Direction: James Mangold
Screenplay: James Mangold, Scott Frank, Michael Green
Cast: Hugh Jackman, Patrick Stewart, Richard E. Grant, Boyd Holbrook,
Stephen Merchant, Dafne Keen
Length: 137 minutes
Since its launch in 2000, the X-men film series has produced nine instalments which have collected over $4.3 billion at the box office worldwide, currently ranking it as the seventh highest grossing film franchise.
Logan marks the tenth episode of this American superhero collection and it will be the last time the characters of Logan/Wolverine and Charles Xavier/Professor X are played by Hugh Jackman and Patrick Stewart, respectively.
Having portrayed the eponymous character of this film for over 15 years, Jackman has appeared in nine out of these ten films with seven leading and two featuring performances, owning the role for its entire live action cinematic history ending with this project.
Stewart has portrayed the founder of the X-men in five films over the same length of time, sharing the role with James McAvoy who has performed the younger version of the character in three films overall.
Due to its significance, Logan should be the perfect film that provides a fitting farewell and appropriate tribute to the actors who have played these characters on film for so long.
And it is.
Set in 2029, a dystopian future, Logan/Wolverine (Jackman) is working as a limousine chauffeur in Texas in order to acquire medicine for Charles Xavier/Professor X (Stewart). Both men are old and grey, former shells and shadows of the great people they once were. Over time, Logan has suffered worsening health as his advanced regenerative abilities have been failing, leaving him weak and worn out.
Now in his tenth decade, Charles is physically ill and mentally lost and can no longer control his dangerously powerful telepathic gifts. When suffering seizures, he emits psychic freezing flares capable of temporary paralysing anyone, causing serious injury or even death over a significant area, which has happened before. One of the greatest minds in existence has become a weapon of mass destruction. As such, he is under constant care of both Logan and Caliban (Merchant), who all live together in an abandoned smelting plant in the deserts of Mexico which rusts and rumbles with every passing of a freight train on the tracks close by.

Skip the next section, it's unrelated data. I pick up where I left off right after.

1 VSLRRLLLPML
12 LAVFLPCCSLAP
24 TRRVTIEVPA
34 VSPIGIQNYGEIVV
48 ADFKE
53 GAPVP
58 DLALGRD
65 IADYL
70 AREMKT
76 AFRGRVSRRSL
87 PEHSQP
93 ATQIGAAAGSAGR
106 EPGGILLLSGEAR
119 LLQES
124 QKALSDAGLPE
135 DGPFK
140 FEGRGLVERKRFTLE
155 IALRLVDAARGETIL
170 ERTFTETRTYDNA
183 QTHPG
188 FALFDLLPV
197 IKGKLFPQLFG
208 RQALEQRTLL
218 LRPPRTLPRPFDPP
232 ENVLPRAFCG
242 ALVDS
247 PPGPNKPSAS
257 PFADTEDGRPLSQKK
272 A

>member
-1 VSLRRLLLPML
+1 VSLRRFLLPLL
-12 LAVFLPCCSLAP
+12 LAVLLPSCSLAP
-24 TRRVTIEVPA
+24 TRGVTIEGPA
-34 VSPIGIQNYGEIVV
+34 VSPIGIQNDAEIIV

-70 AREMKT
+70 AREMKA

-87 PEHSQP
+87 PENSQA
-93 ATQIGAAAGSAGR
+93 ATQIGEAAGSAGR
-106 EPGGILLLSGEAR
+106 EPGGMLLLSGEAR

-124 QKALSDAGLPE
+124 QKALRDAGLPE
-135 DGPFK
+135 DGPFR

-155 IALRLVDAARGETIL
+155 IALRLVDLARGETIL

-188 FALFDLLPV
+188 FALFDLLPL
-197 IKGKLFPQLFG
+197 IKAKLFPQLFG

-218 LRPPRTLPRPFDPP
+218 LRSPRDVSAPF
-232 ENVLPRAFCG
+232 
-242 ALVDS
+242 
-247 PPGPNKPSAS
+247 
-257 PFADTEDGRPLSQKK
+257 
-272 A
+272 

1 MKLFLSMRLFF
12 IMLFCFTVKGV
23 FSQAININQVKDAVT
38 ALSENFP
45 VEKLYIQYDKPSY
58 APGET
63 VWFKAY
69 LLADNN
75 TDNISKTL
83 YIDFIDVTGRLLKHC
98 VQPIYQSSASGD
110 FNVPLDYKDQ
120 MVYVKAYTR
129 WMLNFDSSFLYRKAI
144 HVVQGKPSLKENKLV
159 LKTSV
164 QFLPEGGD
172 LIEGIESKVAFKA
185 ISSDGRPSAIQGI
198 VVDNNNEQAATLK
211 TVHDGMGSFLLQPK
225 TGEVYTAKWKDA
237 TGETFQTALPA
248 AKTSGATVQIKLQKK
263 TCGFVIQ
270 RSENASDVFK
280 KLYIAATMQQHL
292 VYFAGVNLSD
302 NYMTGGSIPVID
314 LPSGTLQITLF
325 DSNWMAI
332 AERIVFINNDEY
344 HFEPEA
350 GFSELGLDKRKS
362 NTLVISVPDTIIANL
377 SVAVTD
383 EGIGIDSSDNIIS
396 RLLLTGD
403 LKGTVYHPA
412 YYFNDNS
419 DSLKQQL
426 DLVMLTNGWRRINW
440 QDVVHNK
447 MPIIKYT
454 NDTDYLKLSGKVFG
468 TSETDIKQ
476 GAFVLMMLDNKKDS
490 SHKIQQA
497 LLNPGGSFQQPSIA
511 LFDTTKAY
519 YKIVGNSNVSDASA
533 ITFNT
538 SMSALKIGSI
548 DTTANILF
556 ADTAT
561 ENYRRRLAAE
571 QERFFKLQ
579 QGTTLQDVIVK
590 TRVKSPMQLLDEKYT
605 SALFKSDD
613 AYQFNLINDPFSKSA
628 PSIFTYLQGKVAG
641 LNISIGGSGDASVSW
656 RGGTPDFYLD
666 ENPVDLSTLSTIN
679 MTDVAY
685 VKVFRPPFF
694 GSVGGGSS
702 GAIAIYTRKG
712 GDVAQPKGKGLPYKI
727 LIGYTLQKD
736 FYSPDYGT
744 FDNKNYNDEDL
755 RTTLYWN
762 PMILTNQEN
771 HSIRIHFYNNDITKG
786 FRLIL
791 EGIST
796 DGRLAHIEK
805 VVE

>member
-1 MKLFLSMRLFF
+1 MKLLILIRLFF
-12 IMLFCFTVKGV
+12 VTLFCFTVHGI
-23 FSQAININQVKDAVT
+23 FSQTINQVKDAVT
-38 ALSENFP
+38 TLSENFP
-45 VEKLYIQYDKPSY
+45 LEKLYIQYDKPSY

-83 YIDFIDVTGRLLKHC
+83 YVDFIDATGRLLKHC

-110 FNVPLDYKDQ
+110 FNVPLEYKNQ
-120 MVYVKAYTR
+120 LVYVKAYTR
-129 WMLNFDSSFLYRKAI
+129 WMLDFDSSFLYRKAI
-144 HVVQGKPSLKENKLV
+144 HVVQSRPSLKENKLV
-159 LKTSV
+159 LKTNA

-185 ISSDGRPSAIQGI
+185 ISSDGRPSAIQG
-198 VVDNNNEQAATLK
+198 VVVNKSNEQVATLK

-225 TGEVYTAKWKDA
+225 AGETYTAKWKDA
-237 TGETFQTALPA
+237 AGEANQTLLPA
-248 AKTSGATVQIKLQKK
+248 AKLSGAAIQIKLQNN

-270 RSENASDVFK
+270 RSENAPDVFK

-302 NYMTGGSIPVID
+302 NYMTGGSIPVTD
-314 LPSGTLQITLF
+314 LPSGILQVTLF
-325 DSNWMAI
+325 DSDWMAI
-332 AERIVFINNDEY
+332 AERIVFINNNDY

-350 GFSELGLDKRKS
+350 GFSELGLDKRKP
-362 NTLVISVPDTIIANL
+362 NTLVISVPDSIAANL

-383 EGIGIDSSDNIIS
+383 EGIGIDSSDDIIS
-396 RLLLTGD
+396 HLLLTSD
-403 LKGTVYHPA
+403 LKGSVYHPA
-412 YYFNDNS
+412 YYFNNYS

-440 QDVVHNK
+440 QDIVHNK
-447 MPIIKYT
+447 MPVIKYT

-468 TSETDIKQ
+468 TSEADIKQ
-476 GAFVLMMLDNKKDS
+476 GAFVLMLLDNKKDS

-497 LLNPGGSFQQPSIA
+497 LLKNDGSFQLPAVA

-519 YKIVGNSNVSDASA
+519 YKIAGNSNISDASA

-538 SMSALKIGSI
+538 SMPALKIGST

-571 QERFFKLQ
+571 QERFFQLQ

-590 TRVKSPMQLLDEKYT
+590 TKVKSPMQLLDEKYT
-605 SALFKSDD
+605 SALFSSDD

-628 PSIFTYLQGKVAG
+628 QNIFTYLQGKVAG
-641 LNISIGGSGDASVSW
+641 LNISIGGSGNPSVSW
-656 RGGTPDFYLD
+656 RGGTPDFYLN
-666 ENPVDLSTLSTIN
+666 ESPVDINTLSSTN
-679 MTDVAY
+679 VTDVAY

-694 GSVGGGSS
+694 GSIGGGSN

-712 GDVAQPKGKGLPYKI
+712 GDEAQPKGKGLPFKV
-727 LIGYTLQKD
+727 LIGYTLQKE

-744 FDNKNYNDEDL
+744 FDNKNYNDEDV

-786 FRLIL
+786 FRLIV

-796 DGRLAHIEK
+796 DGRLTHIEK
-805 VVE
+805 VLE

While in America, Logan is contacted by Gabriela, a nurse working on the unknown Transigen project who implores him that she and Laura (Keen), an eleven year old girl, must be transported by him to an Eden location in North Dakota to ensure their sanctuary.
Hesitant at becoming involved in any dangerous situation, Logan is targeted at home by Daniel Pierce (Holbrook) and the Reavers, a group of cyborg soldiers, on the orders of Zander Rice, the surgical leader of the Transigen project.
What follows is one of the best action sequences of the film as Logan is forced to flee with Charles and Laura from their home in an exhilarating battle featuring single combat fights and expert stunt driving, as well as a frighteningly close encounter with a huge freight train.
We also learn about the horrible story of the Transigen project, the fate of Laura and many other mutants like her as well as the shocking revelation of her true identity in relation to Logan.
Consequently, the film becomes more of a road movie and a relationship story between these two characters and focuses on that developing connection as they come to terms with themselves.
With the first word of dialogue (an expletive which perfectly encapsulates Logan’s life!) to the symbolically poignant final frame that beautifully represents Laura’s world, the film focuses on the literal and metaphorical clash of two very different characters, mentally, who just happen to share a defining feature, physically.
Logan is the past and Laura appears to be the future taking us into a new era of the X-men.
Logan is propelled by an excellent story which embraces both action and character. Benefitting from the brilliant warmth of the cinematography, the film heats up with all the fight scenes and emotionally engages during the peaceful moments, of which there are many.
Make no mistake, the violence is graphic but not lengthy or overdone.
With outstanding performances from Jackman and Stewart, this film gives them and their characters the send off they deserve.
Whatever happens to these characters, Jackman and Stewart are without doubt the definitive Logan/Wolverine and Charles Xavier/Professor X, respectively, for this generation. Logan and Charles may be down, but they are definitely not out.
Logan is in cinemas now.